Earlier this month marked the one year anniversary since the World Health Organization declared COVID-19 to be a global pandemic. While the development of several effective vaccines indicates that there is a light at the end of the tunnel, the public health threat posed by COVID-19 continues to require that we all take measures to protect public health and reduce the spread of the disease. 

In the COVID-19 era, we are rethinking how to design living and working spaces. In such an environment, the building products industry has seen a notable increase in demand for building materials containing antimicrobials. Antimicrobials, however, are typically not added to products to protect people from harm. In this newsletter article from last May, we outlined some facts about why antimicrobials are added to building materials and how they should be understood relative to tried and true methods of protecting oneself against COVID-19.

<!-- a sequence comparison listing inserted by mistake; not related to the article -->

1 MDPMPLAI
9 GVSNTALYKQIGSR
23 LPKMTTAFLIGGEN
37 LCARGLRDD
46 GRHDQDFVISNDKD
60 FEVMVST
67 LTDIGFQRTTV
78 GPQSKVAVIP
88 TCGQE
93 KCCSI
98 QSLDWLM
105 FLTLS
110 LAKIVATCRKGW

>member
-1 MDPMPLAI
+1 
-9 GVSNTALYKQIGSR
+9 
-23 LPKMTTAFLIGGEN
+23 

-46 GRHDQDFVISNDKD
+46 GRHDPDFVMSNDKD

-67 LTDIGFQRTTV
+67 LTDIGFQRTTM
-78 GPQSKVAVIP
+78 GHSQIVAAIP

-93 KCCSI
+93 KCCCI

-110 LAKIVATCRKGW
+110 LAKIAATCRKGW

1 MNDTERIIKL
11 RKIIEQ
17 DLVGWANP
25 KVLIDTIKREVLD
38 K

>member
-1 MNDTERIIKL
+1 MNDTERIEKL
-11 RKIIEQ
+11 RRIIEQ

Almost a year later, we believe that this guidance still holds true, but you don’t just have to take our word for it. Last year, building product manufacturers concerned by the pressure to add antimicrobials to their products reached out to a wide group of industry experts and researchers to get the facts. As a result of that leadership and foresight, Healthy Building Network partnered with others in the building products sector, the architecture and design community, and experts in academia to draft The Joint Statement on Antimicrobials in Building Products. The statement clarifies what we know and what we don’t know about antimicrobials in building products. It also asks for greater transparency, truth in advertising, better research to back up public health claims, and better research on the harm antimicrobials can cause to human health and the environment. 

Visit the mindful MATERIALS site to read the Joint Statement on Antimicrobials, and sign on to support an evidence-based and precautionary approach to protecting human health.